actually presented as the "Healthy Foods Incentive Ordinance."
Here's the part where the lawmakers try to convince us they
aren't overstepping government's boundaries:
"By enacting this ordinance, the City seeks to regulate the
sales practice of restaurants physically packaging or tying a free
toy (or other incentive item) with unhealthy food for children. The
City does not seek to limit or regulate any speech, communication
or advertising on the part of any restaurant in any manner. Nor
does the City seek to ban entirely the practice of tying free toys
with children's meals. Rather, the ordinance allows restaurants to
engage in this conduct so long as the toy or incentive item is tied
with a meal or single food item that meets specified nutritional
standards. By limiting this sales practice to healthy food, the
ordinance seeks to encourage and increase the likelihood that
parents will make healthier choices for their children when eating
out in restaurants, and to encourage and increase the likelihood
that children will make healthier choices for themselves at
Look, the lawmakers' intentions are noble - fighting childhood
obesity is something many of us in healthcare have targeted for
years. We've worked with schools to provide healthy meals,
educated parents about including fruits and vegetables in their
children's diets and partnered with community groups to encourage
more physical activity.
Next I tried to rationalize this new law by comparing it to
government's efforts to regulate alcohol and tobacco.
Advertising limitations and other restrictions have certainly made
an impact, but people are still choosing to smoke and drink. The
impact on non-smokers has been proven and I'm all for steps to
limit exposure in public places. I also have no tolerance for
drunk drivers and support tougher enforcement and penalties.
But armed with the additional research and significant time to
ponder, I'm still convinced that the San Francisco ordinance is out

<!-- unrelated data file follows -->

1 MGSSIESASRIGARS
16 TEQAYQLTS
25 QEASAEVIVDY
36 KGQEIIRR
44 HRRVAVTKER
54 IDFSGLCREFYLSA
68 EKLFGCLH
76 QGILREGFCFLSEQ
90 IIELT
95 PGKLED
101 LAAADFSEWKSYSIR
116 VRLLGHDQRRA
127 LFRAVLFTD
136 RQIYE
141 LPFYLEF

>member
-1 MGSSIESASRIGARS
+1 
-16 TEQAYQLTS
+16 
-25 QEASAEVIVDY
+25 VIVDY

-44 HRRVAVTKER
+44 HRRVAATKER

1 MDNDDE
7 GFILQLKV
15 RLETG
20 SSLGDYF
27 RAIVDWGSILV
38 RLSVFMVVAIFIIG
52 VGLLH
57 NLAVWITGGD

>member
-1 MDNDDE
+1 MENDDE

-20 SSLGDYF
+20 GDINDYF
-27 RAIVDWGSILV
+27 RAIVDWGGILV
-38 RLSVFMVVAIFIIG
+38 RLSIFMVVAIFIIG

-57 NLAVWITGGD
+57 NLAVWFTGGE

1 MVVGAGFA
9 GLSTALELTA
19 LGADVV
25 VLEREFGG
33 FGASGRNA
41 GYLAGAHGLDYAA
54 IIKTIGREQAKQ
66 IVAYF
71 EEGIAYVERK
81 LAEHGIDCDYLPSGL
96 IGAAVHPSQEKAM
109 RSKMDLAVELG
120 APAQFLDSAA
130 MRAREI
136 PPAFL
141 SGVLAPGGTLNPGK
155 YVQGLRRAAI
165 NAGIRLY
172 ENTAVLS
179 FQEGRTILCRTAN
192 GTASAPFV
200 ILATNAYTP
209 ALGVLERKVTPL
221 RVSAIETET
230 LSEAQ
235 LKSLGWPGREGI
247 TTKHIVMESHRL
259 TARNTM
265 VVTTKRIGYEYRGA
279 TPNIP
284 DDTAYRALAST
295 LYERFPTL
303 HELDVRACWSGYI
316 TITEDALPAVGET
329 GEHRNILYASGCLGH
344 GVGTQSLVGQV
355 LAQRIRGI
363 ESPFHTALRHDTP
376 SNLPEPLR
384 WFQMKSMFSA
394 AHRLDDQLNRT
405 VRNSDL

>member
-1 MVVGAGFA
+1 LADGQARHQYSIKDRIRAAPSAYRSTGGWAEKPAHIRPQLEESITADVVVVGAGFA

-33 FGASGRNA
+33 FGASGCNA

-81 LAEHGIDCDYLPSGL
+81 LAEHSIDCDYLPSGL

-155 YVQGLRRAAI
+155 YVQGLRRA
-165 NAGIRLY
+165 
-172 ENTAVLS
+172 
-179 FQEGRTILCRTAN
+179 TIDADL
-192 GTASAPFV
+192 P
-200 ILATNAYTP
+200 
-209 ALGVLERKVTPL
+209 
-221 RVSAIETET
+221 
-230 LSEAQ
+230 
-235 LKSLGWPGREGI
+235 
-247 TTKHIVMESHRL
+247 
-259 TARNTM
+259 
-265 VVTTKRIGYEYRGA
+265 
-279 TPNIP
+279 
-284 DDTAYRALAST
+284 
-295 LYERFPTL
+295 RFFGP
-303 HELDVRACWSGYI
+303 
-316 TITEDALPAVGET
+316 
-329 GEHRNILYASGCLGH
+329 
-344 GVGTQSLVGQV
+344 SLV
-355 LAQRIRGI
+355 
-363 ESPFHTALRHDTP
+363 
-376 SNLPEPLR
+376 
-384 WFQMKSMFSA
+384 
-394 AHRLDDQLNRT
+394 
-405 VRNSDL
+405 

of line. Applying the same logic used in drafting it, one
could create a law preventing children from using McDonald's
Playlands unless they ordered a healthy meal first. Wouldn't
that be a classic government move - banning exercise?
Look, I'm all for trying to reduce childhood obesity - each of
us should encourage our children to make healthy choices.
I'm guessing that the much-anticipated veto announced Friday by
San Francisco Mayor Gavin Newsom won't be the last move in this
political chess game scheduled to take effect in December 2011
(supporters claim to have enough votes to overturn the veto and
lawsuits would seem a likely next step). Frankly, I'll be shocked
if it goes into effect and is enforced as originally passed. After
all, I can't be the only parent who feels he doesn't need the
government to decide whether to let his daughters order a Happy
I know there are certainly different perspectives on this
issue. Let's hear them. Where do you weigh in?
Please post your comments.
Posted on November 22, 2010
As we enter the biggest print advertising week of the year, it's
a perfect time to remember that you shouldn't let the
multi-inch-thick stack of ads in this week's editions make you
think that newspapers are making a comeback. But that doesn't mean
that you should ignore the medium either.
In fact, in some rural communities print advertising is still
the medium that brings the best bang for the buck. Here's
1) Penetration. Weekly
publications can have penetration rates that eclipse 90
percent. That means you can hit your entire target market
without having to spend across several mediums. Being able to save
those dollars for future campaigns can pay dividends later in the
2) Cost. Since you're
still talking about relatively small circulation, the rates you pay
aren't as high as you might think. And even though you can
afford full-page ads, you don't have to - people read
everything in these publications.
3) Frequency. Even if
you're choosing a weekly, you can get the message across several
times to your target audience in as little as a month. Try equaling
that success in another medium.
4) Visibility. In
small communities, it's important to be visible - especially when
hospitals from larger cities are trying to lure your patients
away. Again, since everyone is reading the weekly paper, make
sure they're reading about you.